Richard M. Murray
Richard M. Murray, Ph.D. received his B.S. degree in Electrical Engineering from California Institute of Technology in 1985 and the M.S. and Ph.D. degrees in Electrical Engineering and Computer Sciences from the University of California, Berkeley, in 1988 and 1991, respectively. Murray's Ph.D. research focused on nonlinear dynamics and control of multi-fingered robot hands and robotic locomotion systems. He is a recipient of the Eliahu Jury prize, awarded by the Department of Electrical Engineering and Computer Sciences for outstanding PhD research in systems theory. Professor Murray returned to Caltech in 1991 as a member of the Mechanical Engineering faculty and was a co-founder of the Control and Dynamical Systems program. His early research interests included nonlinear control of mechanical systems with applications to aerospace vehicles and robotic locomotion, active control of fluids with applications to propulsion systems, dynamics and control of thin film growth, and nonlinear dynamical systems theory. Murray served as the principal investigator for an AFOSR-sponsored PRET (Partnerships for Research, Excellence, and Transition) Center in "Nonlinear Robust Control Theory with Applications to Aerospace Vehicles" and was a co-PI for a second PRET Center on Robust Nonlinear Control of Stall and Flutter in Aeroengines. His group's research during this period included development of theoretical tools for dynamics and control of Lagrangian systems, development of computational tractable algorithms for real-time trajectory generation and tracking for unmanned vehicles, and demonstration of active control techniques to control of rotating stall and surge in compression systems. In 1998-99, Murray took a sabbatical in industry and was the Director of Mechatronic Systems at the United Technologies Research Center, where he managed a group of 80 engineers and scientists engaged in research on active control, sensing and actuation technology, embedded communications and computation, and harsh environment electronics. At United Technologies Corporation (UTC), Murray was a member of the Steering Committee for the Modeling, Analysis, Simulation and Computation (MASC) Initiative, a corporate-wide activity aimed at competitive differentiation of UTC's products and processes through effective use of modeling.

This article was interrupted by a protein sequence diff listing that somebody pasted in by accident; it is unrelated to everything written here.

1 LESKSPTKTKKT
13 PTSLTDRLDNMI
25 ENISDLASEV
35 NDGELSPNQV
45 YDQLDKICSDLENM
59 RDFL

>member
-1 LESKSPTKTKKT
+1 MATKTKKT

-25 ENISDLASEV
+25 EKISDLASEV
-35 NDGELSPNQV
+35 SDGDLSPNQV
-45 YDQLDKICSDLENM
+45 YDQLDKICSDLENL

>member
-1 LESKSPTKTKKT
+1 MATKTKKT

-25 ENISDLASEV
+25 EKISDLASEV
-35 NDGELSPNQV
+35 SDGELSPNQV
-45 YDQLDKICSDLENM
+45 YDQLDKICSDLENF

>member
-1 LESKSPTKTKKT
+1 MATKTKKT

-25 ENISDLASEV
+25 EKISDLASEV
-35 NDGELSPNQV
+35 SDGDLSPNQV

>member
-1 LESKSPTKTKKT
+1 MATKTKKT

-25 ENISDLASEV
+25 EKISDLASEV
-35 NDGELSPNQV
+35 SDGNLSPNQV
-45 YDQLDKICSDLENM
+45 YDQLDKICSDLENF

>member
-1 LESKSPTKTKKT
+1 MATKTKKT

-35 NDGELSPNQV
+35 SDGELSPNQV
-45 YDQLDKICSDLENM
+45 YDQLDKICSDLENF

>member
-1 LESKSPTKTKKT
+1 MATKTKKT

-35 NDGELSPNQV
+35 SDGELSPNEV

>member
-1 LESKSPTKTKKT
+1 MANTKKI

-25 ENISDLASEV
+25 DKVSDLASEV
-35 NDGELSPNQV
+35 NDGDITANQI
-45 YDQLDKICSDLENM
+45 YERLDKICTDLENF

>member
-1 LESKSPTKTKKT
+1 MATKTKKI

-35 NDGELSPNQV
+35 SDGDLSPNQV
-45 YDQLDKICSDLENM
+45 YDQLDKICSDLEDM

In June, 2000, Professor Murray was appointed as the Chair of the Division and Applied Science at Caltech. The Division of Engineering and Applied Science is one of the six academic divisions at Caltech. At the time of his appointment, the division has 85 faculty, 330 undergraduates, and 458 graduate students, making it the largest on campus. In addition to his Caltech responsibilities, Professor Murray was the chair of an AFOSR-sponsored panel on Future Directions in Control and Dynamical